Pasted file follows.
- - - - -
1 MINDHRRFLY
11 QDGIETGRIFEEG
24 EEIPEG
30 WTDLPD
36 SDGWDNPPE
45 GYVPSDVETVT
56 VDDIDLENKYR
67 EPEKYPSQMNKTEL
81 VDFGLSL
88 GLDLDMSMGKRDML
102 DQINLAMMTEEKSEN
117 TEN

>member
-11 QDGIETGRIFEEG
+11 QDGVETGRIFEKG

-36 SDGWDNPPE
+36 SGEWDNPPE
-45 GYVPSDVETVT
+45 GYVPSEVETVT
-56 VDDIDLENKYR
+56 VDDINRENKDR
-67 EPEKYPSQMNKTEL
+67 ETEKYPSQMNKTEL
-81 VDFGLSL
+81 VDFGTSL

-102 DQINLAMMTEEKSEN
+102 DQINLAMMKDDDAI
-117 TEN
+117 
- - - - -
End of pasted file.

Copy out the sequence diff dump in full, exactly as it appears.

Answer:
1 MINDHRRFLY
11 QDGIETGRIFEEG
24 EEIPEG
30 WTDLPD
36 SDGWDNPPE
45 GYVPSDVETVT
56 VDDIDLENKYR
67 EPEKYPSQMNKTEL
81 VDFGLSL
88 GLDLDMSMGKRDML
102 DQINLAMMTEEKSEN
117 TEN

>member
-11 QDGIETGRIFEEG
+11 QDGVETGRIFEKG

-36 SDGWDNPPE
+36 SGEWDNPPE
-45 GYVPSDVETVT
+45 GYVPSEVETVT
-56 VDDIDLENKYR
+56 VDDINRENKDR
-67 EPEKYPSQMNKTEL
+67 ETEKYPSQMNKTEL
-81 VDFGLSL
+81 VDFGTSL

-102 DQINLAMMTEEKSEN
+102 DQINLAMMKDDDAI
-117 TEN
+117 